Friday, March 23, 2012
The brainpickings blog lists a number of curious notes in margins and colophons made by medieval scribes (originally from the Spring 2012 issue of Lapham’s Quarterly:
"New parchment, bad ink; I say nothing more.
"I am very cold."
"That's a hard page and a weary work to read it."
"Let the reader's voice honor the writer's pen."
"This page has not been written very slowly."
"The parchment is hairy."
"The ink is thin."
"Thank God, it will soon be dark."
"Oh, my hand."
"Now I've written the whole thing; for Christ's sake give me a drink."
"Writing is excessive drudgery. It crooks your back, it dims you sight, it twists your stomach and your sides."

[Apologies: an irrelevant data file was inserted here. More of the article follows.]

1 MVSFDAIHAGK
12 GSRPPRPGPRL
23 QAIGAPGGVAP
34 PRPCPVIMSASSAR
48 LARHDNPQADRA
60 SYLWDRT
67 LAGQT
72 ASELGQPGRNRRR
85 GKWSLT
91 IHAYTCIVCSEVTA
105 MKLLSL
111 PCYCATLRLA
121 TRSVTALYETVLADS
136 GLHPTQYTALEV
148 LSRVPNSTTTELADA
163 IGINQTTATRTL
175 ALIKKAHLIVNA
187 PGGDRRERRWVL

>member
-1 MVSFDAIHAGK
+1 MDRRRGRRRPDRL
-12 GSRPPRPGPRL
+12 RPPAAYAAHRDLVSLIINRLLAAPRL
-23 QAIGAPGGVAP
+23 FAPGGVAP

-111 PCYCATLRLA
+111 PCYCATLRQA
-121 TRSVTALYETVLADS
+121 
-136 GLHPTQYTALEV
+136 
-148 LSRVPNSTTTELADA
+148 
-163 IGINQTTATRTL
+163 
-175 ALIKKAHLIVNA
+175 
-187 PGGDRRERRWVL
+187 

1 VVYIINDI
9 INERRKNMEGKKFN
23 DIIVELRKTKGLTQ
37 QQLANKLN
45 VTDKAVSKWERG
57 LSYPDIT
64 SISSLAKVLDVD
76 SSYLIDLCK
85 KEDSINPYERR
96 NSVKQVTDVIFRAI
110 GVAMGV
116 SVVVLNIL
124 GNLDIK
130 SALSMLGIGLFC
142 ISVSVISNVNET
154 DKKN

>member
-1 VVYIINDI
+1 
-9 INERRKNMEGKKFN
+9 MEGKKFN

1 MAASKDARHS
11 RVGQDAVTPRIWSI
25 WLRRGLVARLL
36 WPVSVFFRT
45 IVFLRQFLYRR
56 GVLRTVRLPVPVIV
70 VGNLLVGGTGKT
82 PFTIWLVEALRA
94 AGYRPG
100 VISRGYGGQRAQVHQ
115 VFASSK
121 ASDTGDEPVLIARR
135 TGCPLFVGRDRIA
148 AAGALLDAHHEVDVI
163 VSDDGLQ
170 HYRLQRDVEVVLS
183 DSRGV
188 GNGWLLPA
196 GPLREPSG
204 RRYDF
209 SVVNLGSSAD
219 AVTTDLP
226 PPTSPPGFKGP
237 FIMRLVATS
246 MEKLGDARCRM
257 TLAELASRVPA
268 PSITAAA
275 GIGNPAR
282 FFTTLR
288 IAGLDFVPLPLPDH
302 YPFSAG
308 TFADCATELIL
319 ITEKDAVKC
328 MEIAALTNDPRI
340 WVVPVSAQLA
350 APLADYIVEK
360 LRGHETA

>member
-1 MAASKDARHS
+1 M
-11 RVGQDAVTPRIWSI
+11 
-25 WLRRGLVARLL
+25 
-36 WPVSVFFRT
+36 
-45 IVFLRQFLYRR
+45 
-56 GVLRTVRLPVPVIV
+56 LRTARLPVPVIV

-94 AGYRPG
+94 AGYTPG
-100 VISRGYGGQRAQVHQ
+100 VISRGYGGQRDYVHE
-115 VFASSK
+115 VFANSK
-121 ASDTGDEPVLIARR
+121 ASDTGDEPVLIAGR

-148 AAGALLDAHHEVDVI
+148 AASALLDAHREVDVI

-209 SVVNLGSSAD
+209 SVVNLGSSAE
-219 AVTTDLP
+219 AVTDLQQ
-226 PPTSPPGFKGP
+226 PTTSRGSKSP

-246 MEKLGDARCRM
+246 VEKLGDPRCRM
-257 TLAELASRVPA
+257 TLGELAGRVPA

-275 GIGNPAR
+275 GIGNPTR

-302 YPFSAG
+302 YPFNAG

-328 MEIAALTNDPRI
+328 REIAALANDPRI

"St. Patrick of Armagh, deliver me from writing."
"While I wrote I froze, and what I could not write by the beams of the sun I finished by candlelight."
"As the harbor is welcome to the sailor, so is the last line to the scribe."
"This is sad! O little book! A day will come in truth when someone over your page will say, 'The hand that wrote it is no more'."
Cf. the nice little directions for use in Greg.-Aland 1030.
Do you know of any other gems? Share in the comments!
HT: Ingrid Lilly